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Mullen Remembers Sacrifices, Praises Troops During Memorial Day Interviews

By Jim Garamone
American Forces Press Service

WASHINGTON, May 26, 2008 – Americans can be proud of the men and women in uniform and must remember the sacrifices military personnel have made, Navy Adm. Mike Mullen told television morning shows today.

The chairman of the Joint Chiefs of Staff also said there has been dramatic progress in Iraq, but that any withdrawal of American troops remains rooted in the actions on the ground.

Mullen spoke with NBC, CBS, CNN and FOX news networks from the Pentagon. The highest-ranking member of the U.S. military said morale among the troops is high and they are proud of the work they are doing.

“They are the best troops I’ve ever been around and I have almost 40 years of service,” Mullen said. “They are serving a noble cause, and serving it exceptionally well.”

Memorial Day is a day to remember those who made the ultimate sacrifice, but it should also be a day to remember and help those wounded in service to America, Mullen said.

Thousands of American servicemembers have been wounded in the war on terror and have returned home, he noted.

“We need to reach out as a country take care of them, take care of their families,” he said. “We have the resources and to do it in a way that recognizes their great sacrifices for our country.”

In addition to the young men and women lost in Iraq and Afghanistan, Mullen personally remembers uncles who served in World War II and classmates from high school and the Naval Academy who died in Vietnam.

He urged Americans that if they see Americans in uniform, “simply go up and say thank you. It means a lot.”

The morning anchors asked Mullen about conditions in Iraq. The past week saw the lowest number of incidents in the country since 2004, according to Defense officials.

“Things are better in Iraq, and it’s principally because the troops have performed so well in the surge,” he said. “We’re at a point now where they’ve created security so the politicians can move forward, and that’s happened. I’m modestly optimistic right now.”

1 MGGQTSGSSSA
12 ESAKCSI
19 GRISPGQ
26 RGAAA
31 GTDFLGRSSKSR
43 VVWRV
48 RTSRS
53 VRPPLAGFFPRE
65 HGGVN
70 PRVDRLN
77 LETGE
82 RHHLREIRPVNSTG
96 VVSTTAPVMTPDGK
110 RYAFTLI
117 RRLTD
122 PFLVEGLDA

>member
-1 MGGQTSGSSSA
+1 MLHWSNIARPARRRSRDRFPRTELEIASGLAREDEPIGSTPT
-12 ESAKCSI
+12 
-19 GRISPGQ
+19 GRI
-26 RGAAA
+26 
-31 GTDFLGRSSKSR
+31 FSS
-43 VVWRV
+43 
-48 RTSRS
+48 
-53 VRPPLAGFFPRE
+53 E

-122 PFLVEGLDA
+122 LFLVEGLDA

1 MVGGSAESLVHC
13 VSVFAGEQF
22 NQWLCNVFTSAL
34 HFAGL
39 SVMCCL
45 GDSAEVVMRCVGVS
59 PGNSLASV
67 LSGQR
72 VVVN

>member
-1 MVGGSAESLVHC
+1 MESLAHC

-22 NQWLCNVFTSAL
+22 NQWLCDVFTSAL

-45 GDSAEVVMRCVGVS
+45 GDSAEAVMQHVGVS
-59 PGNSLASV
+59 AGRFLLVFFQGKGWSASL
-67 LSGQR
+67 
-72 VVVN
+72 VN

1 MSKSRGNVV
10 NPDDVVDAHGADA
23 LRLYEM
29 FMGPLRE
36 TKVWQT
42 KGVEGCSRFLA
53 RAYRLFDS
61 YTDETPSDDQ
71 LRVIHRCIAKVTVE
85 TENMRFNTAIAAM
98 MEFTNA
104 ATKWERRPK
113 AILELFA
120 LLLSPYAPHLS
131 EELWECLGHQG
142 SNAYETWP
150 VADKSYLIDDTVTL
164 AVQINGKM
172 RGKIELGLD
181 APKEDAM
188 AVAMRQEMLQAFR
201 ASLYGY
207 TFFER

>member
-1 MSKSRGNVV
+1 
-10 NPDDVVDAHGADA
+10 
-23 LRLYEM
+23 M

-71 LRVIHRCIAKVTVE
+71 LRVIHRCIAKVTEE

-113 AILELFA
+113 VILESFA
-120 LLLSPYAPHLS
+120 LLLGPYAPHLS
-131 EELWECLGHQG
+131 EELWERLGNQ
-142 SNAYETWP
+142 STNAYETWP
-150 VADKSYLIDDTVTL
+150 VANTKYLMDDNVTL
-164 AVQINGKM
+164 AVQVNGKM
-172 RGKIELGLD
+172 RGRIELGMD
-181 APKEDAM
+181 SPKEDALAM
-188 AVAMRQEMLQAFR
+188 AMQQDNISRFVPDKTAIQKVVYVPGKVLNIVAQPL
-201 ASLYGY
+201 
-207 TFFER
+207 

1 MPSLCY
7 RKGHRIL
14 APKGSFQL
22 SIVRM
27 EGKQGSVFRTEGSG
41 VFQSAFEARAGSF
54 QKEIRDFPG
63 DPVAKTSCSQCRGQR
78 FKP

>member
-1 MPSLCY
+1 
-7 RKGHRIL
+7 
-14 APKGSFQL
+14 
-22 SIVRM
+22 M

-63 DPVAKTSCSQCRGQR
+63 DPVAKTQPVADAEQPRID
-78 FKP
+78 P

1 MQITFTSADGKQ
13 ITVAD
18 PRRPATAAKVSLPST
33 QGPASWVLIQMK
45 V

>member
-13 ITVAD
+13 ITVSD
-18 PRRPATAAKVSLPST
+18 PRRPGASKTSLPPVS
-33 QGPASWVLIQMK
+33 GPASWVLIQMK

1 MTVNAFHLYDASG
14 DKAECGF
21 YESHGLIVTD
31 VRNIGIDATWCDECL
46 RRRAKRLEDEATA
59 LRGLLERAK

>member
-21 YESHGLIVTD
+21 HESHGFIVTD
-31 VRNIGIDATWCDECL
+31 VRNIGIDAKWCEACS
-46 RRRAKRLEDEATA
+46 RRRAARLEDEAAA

The chairman stressed that any further withdrawal of American troops after July will only take place if conditions on the ground merit it.

Al-Qaida in Iraq’s capabilities have been significantly degraded. But the terrorists “remain a very lethal enemy, very dangerous and they are certainly not gone,” Mullen said. “But we’ve had them on the run now for the better part of several months and we will continue to press.”

Iraqi military operations in Basra, Sadr City and Mosul have been going very well, the chairman said. Iraqi Prime Minister Nouri al-Maliki ordered the operations against criminals and Special Groups in Shiia areas and al-Qaida.

The Iraqi troops have done well, Mullen said. “They may have turned a corner in that regard,” he said. “They’ve executed some good operations so I’m a little bit more optimistic than I was a year ago.

“The prime minister himself clearly has generated political support that he didn’t have before,” he added. “He’s taken charge of his military – they are more successful.”

Iran is still a troublemaker in the Middle East, Mullen said. The United States has to use all elements of national power – economic, financial, diplomatic and political, as well as military.

“I think we need to bring pressure on the Iranians to change their behavior in that part of the world,” he said.

Mullen has visited Iraq and Afghanistan a number of times and met with military personnel from all levels. He said troop morale is high.

“They know they are on important missions and they are performing exceptionally well,” he said.

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